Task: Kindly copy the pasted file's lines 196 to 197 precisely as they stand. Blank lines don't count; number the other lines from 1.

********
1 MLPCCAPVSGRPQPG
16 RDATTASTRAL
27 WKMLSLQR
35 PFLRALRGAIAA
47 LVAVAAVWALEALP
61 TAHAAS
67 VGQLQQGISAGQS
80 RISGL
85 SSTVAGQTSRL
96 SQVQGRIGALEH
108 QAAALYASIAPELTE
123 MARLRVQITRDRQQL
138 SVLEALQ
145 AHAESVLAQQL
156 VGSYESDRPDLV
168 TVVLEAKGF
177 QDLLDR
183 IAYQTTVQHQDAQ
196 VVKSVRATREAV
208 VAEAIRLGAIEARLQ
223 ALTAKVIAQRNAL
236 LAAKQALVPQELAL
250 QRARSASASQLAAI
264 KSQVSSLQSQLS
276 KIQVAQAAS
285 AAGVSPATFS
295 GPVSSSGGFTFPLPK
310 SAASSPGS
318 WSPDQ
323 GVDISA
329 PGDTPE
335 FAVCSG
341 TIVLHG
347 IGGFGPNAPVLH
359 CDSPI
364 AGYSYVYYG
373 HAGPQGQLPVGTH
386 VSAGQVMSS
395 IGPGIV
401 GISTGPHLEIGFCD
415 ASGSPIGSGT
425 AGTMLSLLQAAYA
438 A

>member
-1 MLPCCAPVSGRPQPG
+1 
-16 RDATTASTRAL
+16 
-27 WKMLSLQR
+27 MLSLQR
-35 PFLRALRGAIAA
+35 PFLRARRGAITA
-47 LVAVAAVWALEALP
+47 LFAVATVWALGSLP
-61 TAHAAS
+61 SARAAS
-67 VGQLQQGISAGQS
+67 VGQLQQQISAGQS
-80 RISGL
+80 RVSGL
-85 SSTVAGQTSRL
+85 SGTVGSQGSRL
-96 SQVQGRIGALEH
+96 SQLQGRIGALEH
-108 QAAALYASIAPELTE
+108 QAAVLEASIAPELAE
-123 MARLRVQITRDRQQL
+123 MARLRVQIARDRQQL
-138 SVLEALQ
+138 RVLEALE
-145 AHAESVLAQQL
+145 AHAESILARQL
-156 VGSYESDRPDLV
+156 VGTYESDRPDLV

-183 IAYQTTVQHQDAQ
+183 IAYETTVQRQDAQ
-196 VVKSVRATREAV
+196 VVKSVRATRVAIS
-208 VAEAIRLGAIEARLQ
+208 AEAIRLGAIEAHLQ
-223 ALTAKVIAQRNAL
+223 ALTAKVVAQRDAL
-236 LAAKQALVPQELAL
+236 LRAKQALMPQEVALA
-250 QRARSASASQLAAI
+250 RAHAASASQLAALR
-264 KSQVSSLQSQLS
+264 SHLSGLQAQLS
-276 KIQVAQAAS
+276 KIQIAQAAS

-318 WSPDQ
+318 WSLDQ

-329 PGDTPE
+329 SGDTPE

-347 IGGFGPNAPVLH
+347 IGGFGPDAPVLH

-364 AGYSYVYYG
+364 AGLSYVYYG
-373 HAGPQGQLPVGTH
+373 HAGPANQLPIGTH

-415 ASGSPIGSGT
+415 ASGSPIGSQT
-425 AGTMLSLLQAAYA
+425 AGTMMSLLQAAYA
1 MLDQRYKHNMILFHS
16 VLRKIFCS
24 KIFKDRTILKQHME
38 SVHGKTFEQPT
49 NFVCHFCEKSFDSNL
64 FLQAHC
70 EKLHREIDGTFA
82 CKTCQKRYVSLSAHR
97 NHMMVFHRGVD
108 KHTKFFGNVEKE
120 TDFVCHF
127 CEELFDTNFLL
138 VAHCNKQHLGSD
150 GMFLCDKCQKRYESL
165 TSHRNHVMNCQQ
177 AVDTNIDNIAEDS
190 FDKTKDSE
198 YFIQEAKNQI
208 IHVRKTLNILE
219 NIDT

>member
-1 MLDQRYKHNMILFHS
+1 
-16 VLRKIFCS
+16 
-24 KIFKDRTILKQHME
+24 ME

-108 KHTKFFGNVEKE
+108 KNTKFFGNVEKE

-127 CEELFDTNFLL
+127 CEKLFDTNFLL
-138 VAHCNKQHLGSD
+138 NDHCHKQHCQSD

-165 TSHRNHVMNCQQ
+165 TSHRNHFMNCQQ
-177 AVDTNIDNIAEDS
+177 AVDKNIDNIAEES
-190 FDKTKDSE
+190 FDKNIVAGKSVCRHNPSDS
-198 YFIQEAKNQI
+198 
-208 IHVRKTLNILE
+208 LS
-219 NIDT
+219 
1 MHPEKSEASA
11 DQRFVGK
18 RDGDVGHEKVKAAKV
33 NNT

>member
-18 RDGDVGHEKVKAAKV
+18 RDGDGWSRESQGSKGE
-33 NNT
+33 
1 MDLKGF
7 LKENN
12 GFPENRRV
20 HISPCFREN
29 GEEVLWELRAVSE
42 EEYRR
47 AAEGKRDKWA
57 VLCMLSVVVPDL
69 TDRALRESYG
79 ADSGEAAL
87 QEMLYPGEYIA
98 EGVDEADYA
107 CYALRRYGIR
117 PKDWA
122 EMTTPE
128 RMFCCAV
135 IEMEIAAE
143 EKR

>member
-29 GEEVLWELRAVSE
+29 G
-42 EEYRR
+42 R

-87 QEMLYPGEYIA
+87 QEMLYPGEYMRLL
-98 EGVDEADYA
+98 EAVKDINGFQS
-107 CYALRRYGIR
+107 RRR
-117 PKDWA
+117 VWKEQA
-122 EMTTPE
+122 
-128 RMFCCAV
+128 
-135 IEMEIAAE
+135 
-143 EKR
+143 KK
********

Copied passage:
-143 EKR
+143 KK